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If you’re under a heavy debt load, filing bankruptcy may be an option of last resort. Many types of debt can be discharged during bankruptcy, but it’s important to understand that not all debts qualify. Some types of debt are difficult — though not impossible — to discharge in bankruptcy.
What does filing for bankruptcy do?
There are two major avenues for individuals filing for bankruptcy: Chapter 7 and Chapter 13. Both of these types of bankruptcy attempt to help you reset your finances, but they do it in slightly different ways.
What is Chapter 7 bankruptcy?
In Chapter 7 bankruptcy, most of your debt is discharged, but you also must give up personal property. There are exemptions for essential or personal property, but all nonexempt property is sold. The proceeds are then distributed among your creditors.
What is Chapter 13 bankruptcy?
With Chapter 13 bankruptcy, you instead reorganize your existing debt. Working with a court-appointed trustee, you review your creditors and debt and come up with a payment plan. Over the course of three to five years, you pay a set monthly amount to the court, which will disperse the funds among your creditors. Following this period, your remaining debts will be discharged.
It’s possible to file Chapter 13 bankruptcy after previously filing Chapter 7 bankruptcy as well.
What does discharging debt do?
When your debts are discharged, the creditor can no longer require you to pay the debt. Many types of debt are discharged as part of Chapter 7 bankruptcy. In Chapter 13 bankruptcy, your debt is reorganized, and any debt remaining after the payback period is discharged.
What debts cannot be eliminated in bankruptcy?
There are certain types of debt that cannot be eliminated in bankruptcy. Here are a few examples:
Secured debt: If you purchase a car or other merchandise with a loan, you make an agreement with the lender to pay for the item in exchange for the current use of it. If you later file for bankruptcy, you’ll have to decide whether to give the item up or continue paying the lender for it.
Child support and alimony: You can’t eliminate a legal obligation to pay child support or alimony. Any outstanding balance owed at the time of a bankruptcy filing will still remain after the case is over.
Legal fees and debt in a divorce decree: In many divorce decrees, one spouse agrees to pay for legal fees or some outstanding debts owed by the other spouse. These debts will survive your bankruptcy. For example, if you agree to pay the credit card balances in your name and the name of your ex-spouse, you couldn’t then file bankruptcy to wipe out those debts or the agreement to pay. Your ex-spouse could still force you to pay those bills.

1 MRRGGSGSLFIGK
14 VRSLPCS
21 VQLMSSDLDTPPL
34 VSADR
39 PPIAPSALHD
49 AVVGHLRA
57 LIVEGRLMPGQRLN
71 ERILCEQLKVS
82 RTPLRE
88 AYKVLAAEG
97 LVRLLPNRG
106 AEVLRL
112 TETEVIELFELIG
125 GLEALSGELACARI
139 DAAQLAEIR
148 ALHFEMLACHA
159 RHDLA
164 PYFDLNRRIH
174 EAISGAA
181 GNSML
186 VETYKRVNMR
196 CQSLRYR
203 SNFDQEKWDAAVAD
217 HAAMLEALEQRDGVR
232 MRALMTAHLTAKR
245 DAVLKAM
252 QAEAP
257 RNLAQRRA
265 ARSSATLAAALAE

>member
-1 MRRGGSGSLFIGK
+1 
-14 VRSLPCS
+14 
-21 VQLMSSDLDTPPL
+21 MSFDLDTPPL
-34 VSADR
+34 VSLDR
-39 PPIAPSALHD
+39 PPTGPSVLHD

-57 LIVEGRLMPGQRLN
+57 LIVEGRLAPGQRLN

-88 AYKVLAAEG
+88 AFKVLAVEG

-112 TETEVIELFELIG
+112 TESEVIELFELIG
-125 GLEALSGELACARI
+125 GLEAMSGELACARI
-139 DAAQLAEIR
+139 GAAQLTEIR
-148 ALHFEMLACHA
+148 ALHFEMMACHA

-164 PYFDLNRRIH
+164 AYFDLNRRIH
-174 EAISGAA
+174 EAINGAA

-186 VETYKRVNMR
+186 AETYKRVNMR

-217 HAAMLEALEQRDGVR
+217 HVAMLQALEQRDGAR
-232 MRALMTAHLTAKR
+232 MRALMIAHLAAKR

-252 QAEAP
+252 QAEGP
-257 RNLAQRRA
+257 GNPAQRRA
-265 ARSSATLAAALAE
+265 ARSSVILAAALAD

Restitution: Court-ordered restitution is not dischargeable in bankruptcy. Restitution is a court-ordered sum of money you must pay for causing financial loss or personal injury to another. This includes payments for any injury you cause resulting from driving under the influence.
What debts are difficult to eliminate in bankruptcy?
With some other types of debt, it’s possible to get a clean slate with bankruptcy.
Student loans: Loans taken out for college may not be eliminated in the vast majority of cases. All types of education loans qualify as student loans and are generally exempt from elimination in bankruptcy: federal student loans, private lender student loans and loans directly from a university.
There are exceptions, though. One is that you can prove you’ll never be able to work again because of a complete and permanent disability. Another exception is undue hardship, which requires you to prove that you’ve made good faith efforts to repay the loan, repaying it would keep you from maintaining a minimal standard of living for yourself and your dependents and the circumstances making it difficult for you to make payments are unlikely to change during the repayment period.
The standards for both options are very high, however, and it’s rare that either exception is granted.
Income tax liability: You can wipe out some income tax liability in a bankruptcy filing, but there is a very specific and extensive test required to do so.
The Bottom Line
Discharging your debt through bankruptcy has a drastic effect on your credit score, so it’s not something you’ll want to take lightly. Still, if you find yourself unable to make payments to all of your creditors, it may be time to consider filing bankruptcy.
There are two types of bankruptcy available to most people: Chapter 7 and Chapter 13. In both cases, the majority of your unpaid debts will be discharged, though some types of debt are difficult or impossible to eliminate through bankruptcy.